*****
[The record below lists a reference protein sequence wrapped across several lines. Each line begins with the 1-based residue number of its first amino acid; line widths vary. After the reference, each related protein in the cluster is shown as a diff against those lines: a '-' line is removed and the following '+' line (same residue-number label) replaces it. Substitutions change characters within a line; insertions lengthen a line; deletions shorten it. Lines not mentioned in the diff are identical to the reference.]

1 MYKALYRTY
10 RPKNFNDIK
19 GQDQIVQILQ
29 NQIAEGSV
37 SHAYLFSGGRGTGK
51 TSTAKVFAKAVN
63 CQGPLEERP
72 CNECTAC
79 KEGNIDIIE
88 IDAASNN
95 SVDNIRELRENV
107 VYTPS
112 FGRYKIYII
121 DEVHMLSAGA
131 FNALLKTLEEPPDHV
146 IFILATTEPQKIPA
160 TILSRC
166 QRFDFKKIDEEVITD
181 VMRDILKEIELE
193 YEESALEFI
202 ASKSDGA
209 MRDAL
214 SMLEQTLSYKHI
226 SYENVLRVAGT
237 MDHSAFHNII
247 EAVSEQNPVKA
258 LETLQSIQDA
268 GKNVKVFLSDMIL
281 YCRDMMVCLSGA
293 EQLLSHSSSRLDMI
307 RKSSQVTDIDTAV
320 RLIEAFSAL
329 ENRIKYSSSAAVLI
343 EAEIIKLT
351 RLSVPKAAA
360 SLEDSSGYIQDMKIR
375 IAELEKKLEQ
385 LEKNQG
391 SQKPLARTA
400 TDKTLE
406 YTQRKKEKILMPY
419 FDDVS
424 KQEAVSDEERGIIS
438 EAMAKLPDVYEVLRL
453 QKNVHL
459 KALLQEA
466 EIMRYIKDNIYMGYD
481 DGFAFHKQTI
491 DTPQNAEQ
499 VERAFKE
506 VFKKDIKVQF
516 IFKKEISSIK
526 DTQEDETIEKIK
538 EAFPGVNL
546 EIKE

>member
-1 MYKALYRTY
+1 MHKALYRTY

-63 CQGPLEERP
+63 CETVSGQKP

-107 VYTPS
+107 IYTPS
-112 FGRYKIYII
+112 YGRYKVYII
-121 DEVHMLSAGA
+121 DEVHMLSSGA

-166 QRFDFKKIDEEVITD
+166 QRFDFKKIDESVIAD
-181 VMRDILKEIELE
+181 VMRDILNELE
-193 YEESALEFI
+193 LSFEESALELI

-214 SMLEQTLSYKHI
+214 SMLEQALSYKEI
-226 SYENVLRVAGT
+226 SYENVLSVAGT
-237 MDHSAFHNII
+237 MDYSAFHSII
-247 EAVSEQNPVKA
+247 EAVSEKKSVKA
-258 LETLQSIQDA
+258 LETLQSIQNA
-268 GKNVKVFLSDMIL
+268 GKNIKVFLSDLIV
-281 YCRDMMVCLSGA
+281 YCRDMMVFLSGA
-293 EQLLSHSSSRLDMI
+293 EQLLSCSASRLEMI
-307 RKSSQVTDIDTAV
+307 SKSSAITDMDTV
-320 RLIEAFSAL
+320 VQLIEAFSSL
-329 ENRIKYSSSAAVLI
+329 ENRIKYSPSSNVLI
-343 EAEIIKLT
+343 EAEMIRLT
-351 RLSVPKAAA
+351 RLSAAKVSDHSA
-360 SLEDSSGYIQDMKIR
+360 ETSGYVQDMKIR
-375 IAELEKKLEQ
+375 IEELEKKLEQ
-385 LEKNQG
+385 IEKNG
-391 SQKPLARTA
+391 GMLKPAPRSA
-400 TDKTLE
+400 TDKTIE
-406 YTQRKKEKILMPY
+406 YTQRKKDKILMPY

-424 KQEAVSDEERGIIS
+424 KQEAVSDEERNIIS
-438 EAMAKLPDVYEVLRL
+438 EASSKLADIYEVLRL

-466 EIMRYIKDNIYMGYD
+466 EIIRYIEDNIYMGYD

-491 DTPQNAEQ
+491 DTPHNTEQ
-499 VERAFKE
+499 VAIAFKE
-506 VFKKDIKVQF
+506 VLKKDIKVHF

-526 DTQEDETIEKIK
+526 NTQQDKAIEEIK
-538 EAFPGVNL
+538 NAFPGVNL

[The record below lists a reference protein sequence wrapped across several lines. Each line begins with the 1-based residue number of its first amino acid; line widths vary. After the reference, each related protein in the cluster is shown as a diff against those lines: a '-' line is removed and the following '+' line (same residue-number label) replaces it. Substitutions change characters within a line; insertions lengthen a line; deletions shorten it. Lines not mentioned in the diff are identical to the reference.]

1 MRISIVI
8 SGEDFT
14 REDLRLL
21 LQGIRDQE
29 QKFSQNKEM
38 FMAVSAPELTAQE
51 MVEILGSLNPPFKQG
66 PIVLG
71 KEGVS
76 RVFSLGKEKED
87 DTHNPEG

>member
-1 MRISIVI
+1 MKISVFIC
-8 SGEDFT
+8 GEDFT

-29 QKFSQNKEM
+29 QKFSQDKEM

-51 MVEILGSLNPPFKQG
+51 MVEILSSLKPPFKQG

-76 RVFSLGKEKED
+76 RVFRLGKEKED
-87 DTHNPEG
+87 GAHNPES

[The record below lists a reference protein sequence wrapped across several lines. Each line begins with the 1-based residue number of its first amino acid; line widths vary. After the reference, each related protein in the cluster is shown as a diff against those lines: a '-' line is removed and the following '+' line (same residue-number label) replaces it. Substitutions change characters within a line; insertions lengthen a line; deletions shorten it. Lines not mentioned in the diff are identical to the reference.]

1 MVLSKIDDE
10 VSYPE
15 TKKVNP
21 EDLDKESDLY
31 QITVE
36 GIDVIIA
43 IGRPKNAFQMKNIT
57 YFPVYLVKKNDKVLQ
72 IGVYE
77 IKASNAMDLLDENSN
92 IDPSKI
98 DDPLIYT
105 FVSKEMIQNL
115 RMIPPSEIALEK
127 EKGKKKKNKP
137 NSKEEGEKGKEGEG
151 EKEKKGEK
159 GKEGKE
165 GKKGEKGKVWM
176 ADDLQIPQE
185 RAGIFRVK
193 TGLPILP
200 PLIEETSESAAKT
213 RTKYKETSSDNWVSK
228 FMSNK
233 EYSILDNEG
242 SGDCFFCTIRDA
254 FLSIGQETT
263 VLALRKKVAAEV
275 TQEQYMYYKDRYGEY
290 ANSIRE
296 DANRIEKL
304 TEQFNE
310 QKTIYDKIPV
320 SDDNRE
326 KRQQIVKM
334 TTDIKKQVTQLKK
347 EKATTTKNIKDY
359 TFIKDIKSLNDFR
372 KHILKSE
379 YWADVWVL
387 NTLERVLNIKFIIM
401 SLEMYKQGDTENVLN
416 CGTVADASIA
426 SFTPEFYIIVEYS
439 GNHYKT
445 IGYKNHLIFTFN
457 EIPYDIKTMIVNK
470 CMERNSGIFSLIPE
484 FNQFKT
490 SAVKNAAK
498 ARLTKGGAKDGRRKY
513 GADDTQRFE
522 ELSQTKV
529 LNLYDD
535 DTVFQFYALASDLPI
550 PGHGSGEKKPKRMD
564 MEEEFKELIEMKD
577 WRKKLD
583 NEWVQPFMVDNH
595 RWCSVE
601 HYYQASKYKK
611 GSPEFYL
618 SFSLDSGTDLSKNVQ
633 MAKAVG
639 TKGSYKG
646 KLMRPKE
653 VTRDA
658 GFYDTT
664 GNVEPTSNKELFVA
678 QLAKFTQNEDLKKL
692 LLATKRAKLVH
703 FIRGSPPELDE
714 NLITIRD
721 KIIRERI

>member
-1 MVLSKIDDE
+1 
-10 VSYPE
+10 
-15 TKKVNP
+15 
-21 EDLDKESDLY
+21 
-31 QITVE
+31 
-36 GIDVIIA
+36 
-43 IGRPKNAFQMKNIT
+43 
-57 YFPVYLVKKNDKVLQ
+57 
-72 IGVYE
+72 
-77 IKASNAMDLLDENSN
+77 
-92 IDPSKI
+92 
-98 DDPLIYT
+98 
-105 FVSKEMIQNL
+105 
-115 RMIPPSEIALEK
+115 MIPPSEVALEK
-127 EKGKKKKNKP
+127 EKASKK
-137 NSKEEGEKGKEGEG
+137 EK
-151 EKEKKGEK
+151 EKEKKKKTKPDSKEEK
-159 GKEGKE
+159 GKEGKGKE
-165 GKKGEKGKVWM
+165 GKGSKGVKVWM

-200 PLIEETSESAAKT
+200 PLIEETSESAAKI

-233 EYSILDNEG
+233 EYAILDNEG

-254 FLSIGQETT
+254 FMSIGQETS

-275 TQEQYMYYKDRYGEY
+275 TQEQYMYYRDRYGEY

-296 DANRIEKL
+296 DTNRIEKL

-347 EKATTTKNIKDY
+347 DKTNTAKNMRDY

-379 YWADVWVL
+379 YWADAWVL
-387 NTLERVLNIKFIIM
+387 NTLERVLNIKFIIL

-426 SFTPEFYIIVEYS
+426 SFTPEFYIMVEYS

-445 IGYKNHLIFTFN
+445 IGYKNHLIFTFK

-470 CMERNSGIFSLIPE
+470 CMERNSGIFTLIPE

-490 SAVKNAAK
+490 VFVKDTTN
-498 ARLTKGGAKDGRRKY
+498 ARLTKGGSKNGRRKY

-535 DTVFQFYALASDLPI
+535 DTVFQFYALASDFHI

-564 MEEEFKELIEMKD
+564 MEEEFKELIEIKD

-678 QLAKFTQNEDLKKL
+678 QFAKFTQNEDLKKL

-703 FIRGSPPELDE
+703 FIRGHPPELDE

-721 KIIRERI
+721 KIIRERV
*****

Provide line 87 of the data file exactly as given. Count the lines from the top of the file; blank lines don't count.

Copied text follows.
+281 YCRDMMVFLSGA